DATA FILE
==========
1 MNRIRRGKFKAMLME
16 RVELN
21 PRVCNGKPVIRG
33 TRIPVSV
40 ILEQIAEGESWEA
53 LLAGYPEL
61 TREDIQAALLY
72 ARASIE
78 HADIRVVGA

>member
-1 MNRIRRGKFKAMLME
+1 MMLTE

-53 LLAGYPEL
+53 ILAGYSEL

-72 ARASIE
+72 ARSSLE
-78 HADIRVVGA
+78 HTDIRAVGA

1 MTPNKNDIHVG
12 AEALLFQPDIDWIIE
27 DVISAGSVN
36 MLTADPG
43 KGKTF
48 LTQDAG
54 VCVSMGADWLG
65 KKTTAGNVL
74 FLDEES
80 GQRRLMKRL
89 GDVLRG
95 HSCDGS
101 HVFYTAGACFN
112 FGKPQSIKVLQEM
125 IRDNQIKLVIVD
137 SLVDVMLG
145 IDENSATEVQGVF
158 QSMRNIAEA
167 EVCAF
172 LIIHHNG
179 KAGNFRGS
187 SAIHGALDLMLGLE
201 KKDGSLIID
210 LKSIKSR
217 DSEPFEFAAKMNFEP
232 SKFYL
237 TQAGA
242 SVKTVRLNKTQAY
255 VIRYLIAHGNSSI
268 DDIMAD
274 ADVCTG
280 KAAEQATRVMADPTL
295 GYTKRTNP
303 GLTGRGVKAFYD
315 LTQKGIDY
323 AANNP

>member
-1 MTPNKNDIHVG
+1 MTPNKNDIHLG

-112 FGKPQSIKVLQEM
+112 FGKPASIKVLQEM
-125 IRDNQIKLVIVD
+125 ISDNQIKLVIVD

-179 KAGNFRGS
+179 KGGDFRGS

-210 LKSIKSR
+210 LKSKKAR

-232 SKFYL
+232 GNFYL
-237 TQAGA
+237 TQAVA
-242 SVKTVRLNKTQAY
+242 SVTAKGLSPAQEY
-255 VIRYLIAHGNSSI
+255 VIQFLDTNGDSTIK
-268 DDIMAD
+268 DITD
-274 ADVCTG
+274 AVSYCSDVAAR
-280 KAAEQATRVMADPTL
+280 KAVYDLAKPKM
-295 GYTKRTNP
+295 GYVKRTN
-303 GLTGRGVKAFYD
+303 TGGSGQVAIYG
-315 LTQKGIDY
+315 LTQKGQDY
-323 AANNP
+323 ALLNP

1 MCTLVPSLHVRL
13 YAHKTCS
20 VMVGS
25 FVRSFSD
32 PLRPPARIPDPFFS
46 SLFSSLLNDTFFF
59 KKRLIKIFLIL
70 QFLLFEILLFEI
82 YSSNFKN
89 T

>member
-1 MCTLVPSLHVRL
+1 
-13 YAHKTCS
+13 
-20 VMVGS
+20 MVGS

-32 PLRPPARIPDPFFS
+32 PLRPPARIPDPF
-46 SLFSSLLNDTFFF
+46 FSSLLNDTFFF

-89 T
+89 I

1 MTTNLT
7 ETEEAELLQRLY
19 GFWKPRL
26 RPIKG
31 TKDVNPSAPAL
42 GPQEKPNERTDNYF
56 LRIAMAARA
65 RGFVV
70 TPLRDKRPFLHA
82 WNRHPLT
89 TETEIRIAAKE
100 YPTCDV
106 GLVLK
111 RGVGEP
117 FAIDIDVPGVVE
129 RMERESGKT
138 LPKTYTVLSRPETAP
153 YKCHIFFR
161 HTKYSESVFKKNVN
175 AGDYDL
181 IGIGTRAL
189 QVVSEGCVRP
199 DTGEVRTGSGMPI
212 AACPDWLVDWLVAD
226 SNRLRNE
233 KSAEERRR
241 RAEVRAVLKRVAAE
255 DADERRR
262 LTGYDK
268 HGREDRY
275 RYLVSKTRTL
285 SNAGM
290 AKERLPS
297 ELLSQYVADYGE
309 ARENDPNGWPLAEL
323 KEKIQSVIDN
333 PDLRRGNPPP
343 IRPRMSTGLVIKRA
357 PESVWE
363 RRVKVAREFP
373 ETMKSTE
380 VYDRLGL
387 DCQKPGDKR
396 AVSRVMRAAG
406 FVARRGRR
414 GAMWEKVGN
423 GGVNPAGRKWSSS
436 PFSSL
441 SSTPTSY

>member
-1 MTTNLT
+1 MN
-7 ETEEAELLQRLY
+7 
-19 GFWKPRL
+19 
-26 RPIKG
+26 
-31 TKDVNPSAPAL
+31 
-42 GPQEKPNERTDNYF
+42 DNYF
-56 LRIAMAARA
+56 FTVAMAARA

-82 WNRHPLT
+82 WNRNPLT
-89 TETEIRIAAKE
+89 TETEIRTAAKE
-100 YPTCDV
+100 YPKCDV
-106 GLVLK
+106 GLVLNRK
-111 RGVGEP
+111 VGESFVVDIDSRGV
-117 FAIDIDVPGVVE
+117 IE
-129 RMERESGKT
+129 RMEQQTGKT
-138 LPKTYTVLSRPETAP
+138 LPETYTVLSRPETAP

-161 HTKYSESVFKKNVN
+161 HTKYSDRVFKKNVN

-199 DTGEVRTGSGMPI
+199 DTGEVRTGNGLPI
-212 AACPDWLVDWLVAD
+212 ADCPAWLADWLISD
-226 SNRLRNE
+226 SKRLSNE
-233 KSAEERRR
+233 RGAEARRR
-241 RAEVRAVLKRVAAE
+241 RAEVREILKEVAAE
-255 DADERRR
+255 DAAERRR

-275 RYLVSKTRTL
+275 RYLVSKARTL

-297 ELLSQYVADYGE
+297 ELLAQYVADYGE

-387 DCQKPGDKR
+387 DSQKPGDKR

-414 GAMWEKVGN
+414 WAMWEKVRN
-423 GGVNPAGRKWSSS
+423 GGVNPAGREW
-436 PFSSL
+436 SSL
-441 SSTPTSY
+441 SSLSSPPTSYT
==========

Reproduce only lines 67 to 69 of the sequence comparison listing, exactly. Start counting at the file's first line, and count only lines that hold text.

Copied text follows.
+232 GNFYL
-237 TQAGA
+237 TQAVA